Two established assistants take over the esteemed coordinator vacancy here at Troy, so expect continuity of the team’s philosophy and performance (16th-ranked total defense, 10th in scoring allowed). The Trojans are strong in each category, with a front seven that will stuff backs even as it loses the entire starting line. Wiley, scrappy, and capable of controlling a game from this side of the ball (see LSU, South Carolina, Mizzu and Marshall tilts from ‘04), Blakeney & Co. shuffle personnel and formations craftily, keeping opponents guessing on assignments from play to play. Only Silicon Valley Bowl foe Northern Illinois broke the 25 point barrier. Co-coordinators Jeremy Rowell (DBs) and Rick Logo (DTs) will have to keep the troops fresh way down yonder there in southern ‘bama, so we will see trial-by-fire for that green depth in the secondary. Once again, no offense will want to see the Trojans on their slate.


LB Bernard Davis


Returning Starters/
Key Players
DE Larry Brown-Sr (6-2, 245) John Jackson-Jr (6-5, 238)
DT Torre Lankford-Sr (6-0, 259) Junior Tagovailoa-So (6-2, 257)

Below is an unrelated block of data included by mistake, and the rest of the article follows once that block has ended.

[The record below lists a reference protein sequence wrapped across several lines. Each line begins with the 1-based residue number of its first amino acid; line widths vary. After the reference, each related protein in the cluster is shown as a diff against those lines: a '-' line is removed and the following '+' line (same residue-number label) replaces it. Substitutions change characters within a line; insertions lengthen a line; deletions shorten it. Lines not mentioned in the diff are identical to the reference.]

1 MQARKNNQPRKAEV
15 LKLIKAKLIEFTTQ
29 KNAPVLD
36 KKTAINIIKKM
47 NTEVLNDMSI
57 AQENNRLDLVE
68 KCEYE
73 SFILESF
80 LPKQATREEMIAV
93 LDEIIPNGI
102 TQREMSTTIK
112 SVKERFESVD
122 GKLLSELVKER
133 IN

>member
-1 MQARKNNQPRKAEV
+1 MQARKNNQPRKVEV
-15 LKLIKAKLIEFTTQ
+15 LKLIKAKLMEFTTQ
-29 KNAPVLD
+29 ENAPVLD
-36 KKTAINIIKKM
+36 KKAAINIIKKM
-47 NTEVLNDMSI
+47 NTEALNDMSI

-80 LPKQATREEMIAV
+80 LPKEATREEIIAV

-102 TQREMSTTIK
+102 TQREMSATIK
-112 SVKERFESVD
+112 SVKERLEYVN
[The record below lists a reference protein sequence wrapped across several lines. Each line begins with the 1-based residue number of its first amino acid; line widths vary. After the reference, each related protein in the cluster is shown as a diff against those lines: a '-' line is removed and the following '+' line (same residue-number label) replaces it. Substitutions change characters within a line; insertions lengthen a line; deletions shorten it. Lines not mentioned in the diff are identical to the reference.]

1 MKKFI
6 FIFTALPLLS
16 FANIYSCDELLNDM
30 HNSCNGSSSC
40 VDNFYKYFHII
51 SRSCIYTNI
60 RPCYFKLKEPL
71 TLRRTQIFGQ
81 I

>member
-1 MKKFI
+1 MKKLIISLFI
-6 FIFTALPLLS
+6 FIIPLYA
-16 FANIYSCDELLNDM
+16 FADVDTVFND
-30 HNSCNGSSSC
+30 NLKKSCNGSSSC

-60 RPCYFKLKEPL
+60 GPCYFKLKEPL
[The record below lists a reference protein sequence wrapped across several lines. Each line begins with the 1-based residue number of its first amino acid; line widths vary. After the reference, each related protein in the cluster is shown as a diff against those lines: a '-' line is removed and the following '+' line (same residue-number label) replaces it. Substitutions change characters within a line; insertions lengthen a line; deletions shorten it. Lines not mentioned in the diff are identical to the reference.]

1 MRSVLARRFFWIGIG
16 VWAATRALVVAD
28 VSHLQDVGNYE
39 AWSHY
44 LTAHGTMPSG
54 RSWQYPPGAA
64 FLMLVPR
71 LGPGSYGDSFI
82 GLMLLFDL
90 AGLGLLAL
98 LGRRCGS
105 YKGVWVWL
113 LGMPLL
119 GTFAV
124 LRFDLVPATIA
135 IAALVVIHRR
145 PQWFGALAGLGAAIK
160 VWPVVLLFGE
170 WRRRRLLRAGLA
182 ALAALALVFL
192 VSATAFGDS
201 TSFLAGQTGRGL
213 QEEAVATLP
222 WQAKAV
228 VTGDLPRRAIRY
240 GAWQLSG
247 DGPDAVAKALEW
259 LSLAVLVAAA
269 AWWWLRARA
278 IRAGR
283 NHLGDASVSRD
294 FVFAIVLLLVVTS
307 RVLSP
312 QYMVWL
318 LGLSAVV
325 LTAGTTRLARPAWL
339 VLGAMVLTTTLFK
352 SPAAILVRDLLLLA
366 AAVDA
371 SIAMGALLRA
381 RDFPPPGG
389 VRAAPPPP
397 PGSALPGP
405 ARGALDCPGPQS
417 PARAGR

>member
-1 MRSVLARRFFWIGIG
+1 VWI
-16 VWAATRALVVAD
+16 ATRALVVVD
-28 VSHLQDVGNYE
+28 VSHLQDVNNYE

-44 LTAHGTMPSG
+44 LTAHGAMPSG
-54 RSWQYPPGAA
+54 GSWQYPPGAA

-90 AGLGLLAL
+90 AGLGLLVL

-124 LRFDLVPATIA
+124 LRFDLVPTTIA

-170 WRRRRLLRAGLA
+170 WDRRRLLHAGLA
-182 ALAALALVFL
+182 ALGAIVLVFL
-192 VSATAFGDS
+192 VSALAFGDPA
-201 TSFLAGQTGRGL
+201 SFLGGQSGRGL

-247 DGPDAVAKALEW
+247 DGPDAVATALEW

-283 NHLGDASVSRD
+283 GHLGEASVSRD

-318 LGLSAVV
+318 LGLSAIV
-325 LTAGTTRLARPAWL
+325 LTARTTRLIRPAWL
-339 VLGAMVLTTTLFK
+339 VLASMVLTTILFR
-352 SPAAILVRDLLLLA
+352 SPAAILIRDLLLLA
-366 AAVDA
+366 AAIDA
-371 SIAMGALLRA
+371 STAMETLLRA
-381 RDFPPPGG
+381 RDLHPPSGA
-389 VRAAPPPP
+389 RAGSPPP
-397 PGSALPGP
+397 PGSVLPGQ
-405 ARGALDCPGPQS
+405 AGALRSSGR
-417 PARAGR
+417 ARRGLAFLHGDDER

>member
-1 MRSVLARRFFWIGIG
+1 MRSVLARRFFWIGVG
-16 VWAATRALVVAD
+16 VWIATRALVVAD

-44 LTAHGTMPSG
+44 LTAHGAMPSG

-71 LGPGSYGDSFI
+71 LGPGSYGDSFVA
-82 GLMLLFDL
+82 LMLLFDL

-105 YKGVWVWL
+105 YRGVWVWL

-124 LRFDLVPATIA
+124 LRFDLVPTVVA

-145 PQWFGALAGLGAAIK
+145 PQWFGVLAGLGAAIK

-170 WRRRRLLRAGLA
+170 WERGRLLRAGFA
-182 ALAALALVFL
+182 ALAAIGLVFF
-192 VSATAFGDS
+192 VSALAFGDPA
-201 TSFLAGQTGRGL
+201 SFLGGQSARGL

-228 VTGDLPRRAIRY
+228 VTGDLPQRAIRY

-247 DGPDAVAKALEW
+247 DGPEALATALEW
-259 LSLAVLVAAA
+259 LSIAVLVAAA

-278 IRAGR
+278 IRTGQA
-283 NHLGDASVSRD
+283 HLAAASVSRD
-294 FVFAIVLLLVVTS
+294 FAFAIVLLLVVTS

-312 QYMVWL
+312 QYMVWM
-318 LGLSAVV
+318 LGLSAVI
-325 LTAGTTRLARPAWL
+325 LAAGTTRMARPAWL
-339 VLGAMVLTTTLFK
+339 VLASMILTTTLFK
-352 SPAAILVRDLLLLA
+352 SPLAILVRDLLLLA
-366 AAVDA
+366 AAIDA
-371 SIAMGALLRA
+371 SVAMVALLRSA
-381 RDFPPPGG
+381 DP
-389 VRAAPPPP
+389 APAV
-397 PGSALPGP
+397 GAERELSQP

NT Franklin Lloyd-Sr (6-0, 283) David Tramble-Sr (6-3, 275)
DE Kenny Mainor-Fr (6-4, 216) Shawn Todd-So (6-3, 245)
SLB Marcus Richardson-So (6-3, 214) Andre Morgan-Jr (6-1, 204)
MLB Leverne Johnson-Sr (6-0, 235) Jason Richardson-Jr (5-11, 212)
WLB Bernard Davis-Sr (5-11, 218) Josh Maxwell-So (6-0, 204)
CB Adrian Ghent-Sr (5-7, 177) Leodis McKelvin-So (5-11, 187)
CB Johnny Faulk-Sr (5-11, 180) Jermaine Miller-Sr (6-0, 163)
SS Brannon Condren-Jr (6-1, 205) Derick Pendergrass-Jr (6-0, 195)
FS Sherrod Martin-So (6-1, 187) Tavares Williams-Fr (6-1, 190)
P Thomas Olmsted-Sr (6-4, 216) Jason Wright-Jr (6-0, 217)




Greg Whibbs is another sophomore who is fully broken in after a stellar freshman campaign. Consistent and booming, Whibbs’ leg is solid enough to bank on from wherever needed. There is depth at kicker, truly a special quality for the team. Troy has to reflect its defensive prowess in coverage, for again allowing 22+ will not be much help for their struggling offense. Look out for when SE Banks is used as a holder, for fakes are probable when he is in.

Senior Thomas Olmsted brings a 43+ average from ’04, but more important is how over half of his boots were either fair caught or inside the 20. Net results here reflect the kind of coverage needed on KOs, and should be quickly found on PRs again with so many hungry defensemen looking for playing time.

Return Game
Ghent and nickel sophomore Leodis McKelvin are back, but it is McKelvin who will pull double duty as PR, too. Backup SE Toris Rutledge is slated as second-team for returns, so we will see not only his quick feet, but also those of Johnny Faulk, depending on who proves to have the most impact.